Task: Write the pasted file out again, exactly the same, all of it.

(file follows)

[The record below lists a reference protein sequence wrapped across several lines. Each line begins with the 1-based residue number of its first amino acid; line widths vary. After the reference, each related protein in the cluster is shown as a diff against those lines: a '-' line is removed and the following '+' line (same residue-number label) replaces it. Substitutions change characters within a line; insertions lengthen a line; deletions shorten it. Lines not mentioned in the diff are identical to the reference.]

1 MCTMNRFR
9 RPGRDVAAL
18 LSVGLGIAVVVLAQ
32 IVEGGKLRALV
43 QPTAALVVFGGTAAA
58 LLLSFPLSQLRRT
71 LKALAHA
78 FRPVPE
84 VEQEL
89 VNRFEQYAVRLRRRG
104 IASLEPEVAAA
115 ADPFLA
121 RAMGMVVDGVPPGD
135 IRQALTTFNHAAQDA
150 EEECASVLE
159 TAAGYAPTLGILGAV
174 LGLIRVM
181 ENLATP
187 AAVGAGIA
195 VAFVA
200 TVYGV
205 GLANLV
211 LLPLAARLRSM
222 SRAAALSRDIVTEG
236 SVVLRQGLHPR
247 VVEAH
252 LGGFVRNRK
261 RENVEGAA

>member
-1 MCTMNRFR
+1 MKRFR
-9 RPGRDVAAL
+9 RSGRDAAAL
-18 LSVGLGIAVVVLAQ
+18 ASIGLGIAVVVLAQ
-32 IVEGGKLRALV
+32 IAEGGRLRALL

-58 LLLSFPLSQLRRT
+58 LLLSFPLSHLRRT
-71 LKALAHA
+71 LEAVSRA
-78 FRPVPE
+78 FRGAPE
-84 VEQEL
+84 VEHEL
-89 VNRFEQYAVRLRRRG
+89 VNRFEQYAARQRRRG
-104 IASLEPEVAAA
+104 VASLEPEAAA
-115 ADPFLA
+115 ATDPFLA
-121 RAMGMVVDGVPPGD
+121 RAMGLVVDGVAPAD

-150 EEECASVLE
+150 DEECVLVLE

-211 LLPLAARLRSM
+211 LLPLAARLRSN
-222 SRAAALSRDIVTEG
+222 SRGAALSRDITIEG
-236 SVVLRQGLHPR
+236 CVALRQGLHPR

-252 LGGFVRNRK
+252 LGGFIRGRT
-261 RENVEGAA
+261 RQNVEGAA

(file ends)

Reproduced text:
[The record below lists a reference protein sequence wrapped across several lines. Each line begins with the 1-based residue number of its first amino acid; line widths vary. After the reference, each related protein in the cluster is shown as a diff against those lines: a '-' line is removed and the following '+' line (same residue-number label) replaces it. Substitutions change characters within a line; insertions lengthen a line; deletions shorten it. Lines not mentioned in the diff are identical to the reference.]

1 MCTMNRFR
9 RPGRDVAAL
18 LSVGLGIAVVVLAQ
32 IVEGGKLRALV
43 QPTAALVVFGGTAAA
58 LLLSFPLSQLRRT
71 LKALAHA
78 FRPVPE
84 VEQEL
89 VNRFEQYAVRLRRRG
104 IASLEPEVAAA
115 ADPFLA
121 RAMGMVVDGVPPGD
135 IRQALTTFNHAAQDA
150 EEECASVLE
159 TAAGYAPTLGILGAV
174 LGLIRVM
181 ENLATP
187 AAVGAGIA
195 VAFVA
200 TVYGV
205 GLANLV
211 LLPLAARLRSM
222 SRAAALSRDIVTEG
236 SVVLRQGLHPR
247 VVEAH
252 LGGFVRNRK
261 RENVEGAA

>member
-1 MCTMNRFR
+1 MKRFR
-9 RPGRDVAAL
+9 RSGRDAAAL
-18 LSVGLGIAVVVLAQ
+18 ASIGLGIAVVVLAQ
-32 IVEGGKLRALV
+32 IAEGGRLRALL

-58 LLLSFPLSQLRRT
+58 LLLSFPLSHLRRT
-71 LKALAHA
+71 LEAVSRA
-78 FRPVPE
+78 FRGAPE
-84 VEQEL
+84 VEHEL
-89 VNRFEQYAVRLRRRG
+89 VNRFEQYAARQRRRG
-104 IASLEPEVAAA
+104 VASLEPEAAA
-115 ADPFLA
+115 ATDPFLA
-121 RAMGMVVDGVPPGD
+121 RAMGLVVDGVAPAD

-150 EEECASVLE
+150 DEECVLVLE

-211 LLPLAARLRSM
+211 LLPLAARLRSN
-222 SRAAALSRDIVTEG
+222 SRGAALSRDITIEG
-236 SVVLRQGLHPR
+236 CVALRQGLHPR

-252 LGGFVRNRK
+252 LGGFIRGRT
-261 RENVEGAA
+261 RQNVEGAA